Most of the 85 children in Provincetown’s recreation program this year don’t know how to swim, according to Recreation Director Brandon Motta.
In 2020 (the most recent year for which data are available), drowning was the leading cause of unintentional injury death among children ages 1 to 14 in Massachusetts. The Independent could not confirm reliable data on how many of these deaths were in Barnstable County or in our towns, nor on whether the numbers are increasing.
“Swimming has become a lost skill,” Motta said. This summer marks the program’s return after a two-year hiatus due to the pandemic. Once again, the kids enrolled in summer rec will barrel down to the water for their weekly swims at the Ryder Street beach.
Although the Provincetown recreation dept. complies with laws governing safety and annual swim tests and works with kids once a week during the summer to improve their swimming skills, this practice does not qualify as swimming lessons, in Motta’s view.
There are not many programs where Outer Cape kids can learn to swim.
Eastham canceled its lessons at Great Pond for the second year in a row because of a lack of teachers. Christine Mickle told the Independent in June that the program offered by her department was one of the most loved, and typically some 200 children participated.
In the four outermost towns, Wellfleet’s summer rec program and private classes at Willy’s Gym in Eastham are the only swimming lessons available. In Wellfleet, spots are limited due to a drop in staffing that coincided with what Rec Director Becky Rosenberg called an “explosion” in demand.
The town’s lessons at Gull Pond have been going on for over 50 years, Wellfleet Director of Community Services Suzanne Grout Thomas said. “If the parents grew up here, it’s where they learned how to swim, too,” she said.
Just 45 spots were available this year in Wellfleet, and only to residents and nonresident taxpayers. This is the first year the department has enforced such a restriction. It costs $125 to enroll a child in the seven-week program, which includes 30- or 45-minute group lessons five days per week. Siblings of children enrolled at the full price can enroll for $65.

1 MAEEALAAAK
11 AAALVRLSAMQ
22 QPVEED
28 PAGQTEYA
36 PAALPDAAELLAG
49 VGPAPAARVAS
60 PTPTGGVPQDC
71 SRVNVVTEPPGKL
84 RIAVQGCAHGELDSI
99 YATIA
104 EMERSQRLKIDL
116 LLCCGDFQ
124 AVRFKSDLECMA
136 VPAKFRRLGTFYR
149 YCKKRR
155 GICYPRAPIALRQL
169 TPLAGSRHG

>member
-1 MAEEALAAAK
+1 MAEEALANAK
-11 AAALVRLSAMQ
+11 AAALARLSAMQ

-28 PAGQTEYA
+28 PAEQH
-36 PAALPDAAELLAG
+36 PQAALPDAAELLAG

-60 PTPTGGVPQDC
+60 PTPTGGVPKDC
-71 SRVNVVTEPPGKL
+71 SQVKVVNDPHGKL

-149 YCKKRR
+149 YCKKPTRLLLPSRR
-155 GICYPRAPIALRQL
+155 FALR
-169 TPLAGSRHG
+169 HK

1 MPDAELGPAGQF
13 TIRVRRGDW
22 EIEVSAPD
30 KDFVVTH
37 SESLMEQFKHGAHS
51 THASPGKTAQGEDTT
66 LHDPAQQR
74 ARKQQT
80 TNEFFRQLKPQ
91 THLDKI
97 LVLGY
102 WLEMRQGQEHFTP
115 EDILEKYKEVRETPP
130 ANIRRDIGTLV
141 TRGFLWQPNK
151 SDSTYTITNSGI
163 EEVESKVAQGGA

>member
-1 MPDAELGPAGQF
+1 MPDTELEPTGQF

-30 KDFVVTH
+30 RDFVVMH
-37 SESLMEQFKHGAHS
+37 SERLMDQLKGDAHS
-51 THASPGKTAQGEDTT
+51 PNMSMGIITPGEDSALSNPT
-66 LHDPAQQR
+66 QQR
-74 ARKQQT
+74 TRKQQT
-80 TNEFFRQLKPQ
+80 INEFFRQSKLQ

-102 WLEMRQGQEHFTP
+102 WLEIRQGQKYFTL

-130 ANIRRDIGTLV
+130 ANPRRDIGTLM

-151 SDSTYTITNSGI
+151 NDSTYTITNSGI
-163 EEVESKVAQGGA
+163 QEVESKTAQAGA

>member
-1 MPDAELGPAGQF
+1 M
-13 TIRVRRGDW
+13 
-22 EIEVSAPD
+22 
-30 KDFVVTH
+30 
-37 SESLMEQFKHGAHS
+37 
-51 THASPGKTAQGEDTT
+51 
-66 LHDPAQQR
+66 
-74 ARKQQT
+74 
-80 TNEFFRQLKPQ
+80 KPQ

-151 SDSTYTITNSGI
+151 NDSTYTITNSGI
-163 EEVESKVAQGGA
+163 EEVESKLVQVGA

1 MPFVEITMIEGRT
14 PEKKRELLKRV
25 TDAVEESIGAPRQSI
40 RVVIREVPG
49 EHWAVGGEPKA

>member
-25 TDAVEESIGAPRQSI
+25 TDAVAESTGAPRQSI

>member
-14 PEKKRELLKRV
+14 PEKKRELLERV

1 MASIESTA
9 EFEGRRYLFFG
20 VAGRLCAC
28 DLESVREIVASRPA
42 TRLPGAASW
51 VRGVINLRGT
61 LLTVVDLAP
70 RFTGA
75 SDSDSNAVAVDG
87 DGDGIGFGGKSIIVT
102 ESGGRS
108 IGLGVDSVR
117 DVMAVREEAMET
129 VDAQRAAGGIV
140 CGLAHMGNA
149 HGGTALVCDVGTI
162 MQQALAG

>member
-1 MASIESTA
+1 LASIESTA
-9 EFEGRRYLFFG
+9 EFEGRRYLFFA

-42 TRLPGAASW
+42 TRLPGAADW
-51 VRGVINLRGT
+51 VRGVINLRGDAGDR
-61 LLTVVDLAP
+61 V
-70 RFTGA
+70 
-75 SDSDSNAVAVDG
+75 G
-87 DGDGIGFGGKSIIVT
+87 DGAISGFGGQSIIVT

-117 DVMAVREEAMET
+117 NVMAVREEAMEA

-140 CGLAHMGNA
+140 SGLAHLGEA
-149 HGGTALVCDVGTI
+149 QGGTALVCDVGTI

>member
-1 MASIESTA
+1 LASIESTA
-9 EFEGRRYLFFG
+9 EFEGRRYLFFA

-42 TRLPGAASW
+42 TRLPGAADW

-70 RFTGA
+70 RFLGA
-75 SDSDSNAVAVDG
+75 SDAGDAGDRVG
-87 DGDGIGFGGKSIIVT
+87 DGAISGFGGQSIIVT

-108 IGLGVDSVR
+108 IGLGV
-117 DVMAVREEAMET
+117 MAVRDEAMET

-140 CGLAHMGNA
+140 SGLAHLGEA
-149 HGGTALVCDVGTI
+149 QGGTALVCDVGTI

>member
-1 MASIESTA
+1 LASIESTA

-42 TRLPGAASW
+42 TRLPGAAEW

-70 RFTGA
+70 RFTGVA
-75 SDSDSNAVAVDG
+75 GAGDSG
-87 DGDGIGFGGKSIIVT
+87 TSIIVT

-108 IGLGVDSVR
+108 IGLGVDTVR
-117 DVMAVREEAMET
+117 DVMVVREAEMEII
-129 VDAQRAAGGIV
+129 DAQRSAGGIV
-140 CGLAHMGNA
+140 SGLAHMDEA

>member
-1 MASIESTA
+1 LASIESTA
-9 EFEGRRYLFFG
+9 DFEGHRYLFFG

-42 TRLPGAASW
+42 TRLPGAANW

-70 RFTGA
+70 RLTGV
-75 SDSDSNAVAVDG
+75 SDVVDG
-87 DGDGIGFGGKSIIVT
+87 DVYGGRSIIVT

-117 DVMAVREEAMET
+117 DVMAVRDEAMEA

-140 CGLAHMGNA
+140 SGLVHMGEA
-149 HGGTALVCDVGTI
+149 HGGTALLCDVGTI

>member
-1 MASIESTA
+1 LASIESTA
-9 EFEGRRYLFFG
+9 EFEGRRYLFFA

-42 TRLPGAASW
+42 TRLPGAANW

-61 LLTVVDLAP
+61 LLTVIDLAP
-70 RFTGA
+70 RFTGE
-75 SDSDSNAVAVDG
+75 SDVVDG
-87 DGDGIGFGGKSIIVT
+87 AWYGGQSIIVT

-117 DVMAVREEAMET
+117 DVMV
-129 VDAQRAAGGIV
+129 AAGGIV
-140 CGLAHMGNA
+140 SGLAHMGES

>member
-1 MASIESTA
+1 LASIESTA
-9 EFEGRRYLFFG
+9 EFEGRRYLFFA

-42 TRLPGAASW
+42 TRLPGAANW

“We have six people and a lifeguard,” Grout Thomas said. “If we had 12 people and a lifeguard, we could double the number of kids.”
She noted, however, that the problem is “multi-layered” — not solely due to staffing challenges. It is difficult for kids whose parents work to fit in swim lessons. “It can be very time-consuming for a family to take time off work to drive children to lessons,” Grout Thomas said. “We’re really in quite the predicament.”
Molly Page, a seasonal resident of Wellfleet whose two children are enrolled in swimming lessons at Gull Pond, believes learning to swim is crucial. Swimming “helps kids gain control of their bodies in specific ways and develop strength and agility,” she said.
Page is hoping that after two weeks of lessons at Gull Pond her kids, ages two and four, will be able to swim without “floaties” and will be willing to put their heads underwater.
Willy’s Gym — the only place on the Outer Cape with an indoor 25-yard pool — offers swimming lessons two days per week. Roughly 24 children per week participate in the classes, according to Barbara Niggel, Willy’s owner. Group lessons there are $35 per class or $400 for the three-month season; individual lessons are $100 an hour for nonmembers and $70 an hour for members.
Willy’s employs one full-time swim instructor and one assistant instructor. Although they are busy, Niggel said they are not overbooked. She also says if the demand were there, she would hire additional staff.
Local hotels sometimes offer swimming lessons in the off-season, according to Motta, which is his advice for parents unable to get their children lessons during the summer. But these programs also struggle. Six years ago, Top Mast in Truro provided swimming lessons in September, but once the weather got cooler, attendance tapered off, Motta said, so the program wasn’t sustainable.
The need for young people to have formal swimming lessons is one thing, said Suzy Blake, co-head of the Wellfleet lifeguard program. In her view, children who live on Cape Cod also need to learn other aspects of water safety. For example, Blake said, it’s important for Cape Cod kids to develop experience swimming in the ocean.
Lifeguards, Blake said, “are always on the lookout, no matter what, for anyone who might not be a strong ocean swimmer, which is very distinct from being a strong swimmer in general. It helps a lot to learn about currents and wave action and all of the different types of things oceans can do.”
Tony Jackett, 72, said he grew up taking swimming lessons at the beach by Provincetown’s West End parking lot. But how he really learned to swim, Jackett said, is just by being around the water. He remembers diving off the pier for nickels with other kids. “Some of the guys would be in the water all day,” he said.
When he had children of his own, Jackett employed a similarly experiential approach. Sometimes, he would take the kids out on his fishing boat and “just toss them in the water and tell them to kick,” he said.
Kyle Jackett, one of Tony’s three sons, appreciated his father’s lessons when he got dragged overboard by ropes attached to traps while out lobstering in 2015. It was November, and he was wearing multiple layers and heavy fishing boots, which made swimming to the surface more difficult, Kyle said.
“That was the hardest thing, the kicking,” he said. He credits his varied time and experience on and in the water for his ability to remain calm in that moment.